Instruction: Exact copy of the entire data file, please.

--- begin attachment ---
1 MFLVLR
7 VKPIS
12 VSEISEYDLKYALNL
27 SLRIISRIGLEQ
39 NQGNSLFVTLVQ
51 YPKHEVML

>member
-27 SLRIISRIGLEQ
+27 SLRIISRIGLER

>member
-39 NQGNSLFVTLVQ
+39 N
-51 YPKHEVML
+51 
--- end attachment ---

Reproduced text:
1 MFLVLR
7 VKPIS
12 VSEISEYDLKYALNL
27 SLRIISRIGLEQ
39 NQGNSLFVTLVQ
51 YPKHEVML

>member
-27 SLRIISRIGLEQ
+27 SLRIISRIGLER

>member
-39 NQGNSLFVTLVQ
+39 N
-51 YPKHEVML
+51 